More Music from the Inbox: 05 October 2012

Just in time for the long weekend, here are more fresh tunes direct from the double-distilled filtering process that works 24/7 at this site. Final judgement is rendered by Juliette Jagger.

Artist: The Mohawk Lodge, “Faster Than You Can”

Album: Crimes

The Mohawk Lodge churns out anthemic hooks that just retch like a hurt’n heart. Havdale’s voice has a richness to it that’s kind of rough around the edges and pulls this feeling of big open darkness out into the light.

Sounds like: “Love is a black hole.”



Artist: The Dirty Nil, “Little Metal Baby Fist”

Album: Single

This is the kind of abrasive pop punk that caused me to fall in love with rock and roll as a teenager in the first place – we’re talking flailing around in mosh pits and screaming till your throat is raw.

Sounds like: Strain, strain and a teenage brain.



Artist: Milo Greene, “What’s The Matter”

Album: Self-titled

“What’s The Matter” feels like that familiar and subtle rising sense of emotion, that often swells up in your chest right before it peaks and spreads sadness throughout your body like a glowing wildfire.

Sounds like:  Indie-rock gentility.

Link/Listen/Watch:  Stream it here.


Artist: Model Society “Sunday Morning Calling”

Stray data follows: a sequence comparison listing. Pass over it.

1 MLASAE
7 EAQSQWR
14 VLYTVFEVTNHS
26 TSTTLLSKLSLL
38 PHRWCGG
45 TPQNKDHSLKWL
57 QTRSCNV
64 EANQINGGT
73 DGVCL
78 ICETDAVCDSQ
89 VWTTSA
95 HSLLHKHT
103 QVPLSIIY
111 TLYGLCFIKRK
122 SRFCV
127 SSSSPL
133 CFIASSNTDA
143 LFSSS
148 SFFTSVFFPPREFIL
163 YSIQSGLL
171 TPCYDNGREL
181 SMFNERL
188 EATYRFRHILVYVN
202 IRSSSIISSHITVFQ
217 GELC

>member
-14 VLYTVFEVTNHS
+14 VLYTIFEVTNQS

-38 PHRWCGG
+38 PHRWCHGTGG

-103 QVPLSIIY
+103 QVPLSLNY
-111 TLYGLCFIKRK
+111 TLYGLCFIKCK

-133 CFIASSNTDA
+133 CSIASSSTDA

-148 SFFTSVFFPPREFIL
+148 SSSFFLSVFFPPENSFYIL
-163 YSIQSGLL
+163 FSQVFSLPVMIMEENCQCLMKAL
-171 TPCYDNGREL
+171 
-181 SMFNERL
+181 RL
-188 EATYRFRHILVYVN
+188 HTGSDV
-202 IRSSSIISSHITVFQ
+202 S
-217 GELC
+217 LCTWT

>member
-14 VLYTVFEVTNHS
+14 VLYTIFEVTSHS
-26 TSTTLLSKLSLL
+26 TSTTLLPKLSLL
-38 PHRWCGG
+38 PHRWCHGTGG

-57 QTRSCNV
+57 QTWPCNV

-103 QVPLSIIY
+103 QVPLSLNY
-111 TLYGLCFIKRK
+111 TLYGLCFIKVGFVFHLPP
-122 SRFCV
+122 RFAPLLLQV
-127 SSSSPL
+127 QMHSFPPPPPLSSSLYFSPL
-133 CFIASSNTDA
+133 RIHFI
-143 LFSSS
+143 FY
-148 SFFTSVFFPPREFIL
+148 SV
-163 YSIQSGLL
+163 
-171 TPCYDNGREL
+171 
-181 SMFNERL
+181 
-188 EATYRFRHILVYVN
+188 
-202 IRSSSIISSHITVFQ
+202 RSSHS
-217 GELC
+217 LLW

Album: Single 

I like anything with a British twist – that’s common knowledge – but even though Model Society wear their influences pretty apparently on their sleeves, this London band does a great job of reviving the classic Brit punk rock sound and it’s ideals, which lends itself to  “social commentary and satire on suburban life,” but done for the modern day.

Sounds like: Classic Brit rock.

Link/Listen/Watch: Stream it here.


Artist: Asif Avidan, “One Day / Reckoning Song“ (WANKELMUT Remix)

Album: Single

Lines like “one day baby we’ll be old, think of all the stories that we could have told,” bottle the feeling of being carefree and careless youth, not giving a shit past the fact that your arms are wide open and you know love, even if sometimes things feel bad, most of the time they feel really, really good.

Sounds like: Carpe diem, carpe diem.


Alan Cross

is an internationally known broadcaster, interviewer, writer, consultant, blogger and speaker. In his 40+ years in the music business, Alan has interviewed the biggest names in rock, from David Bowie and U2 to Pearl Jam and the Foo Fighters. He’s also known as a musicologist and documentarian through programs like The Ongoing History of New Music.

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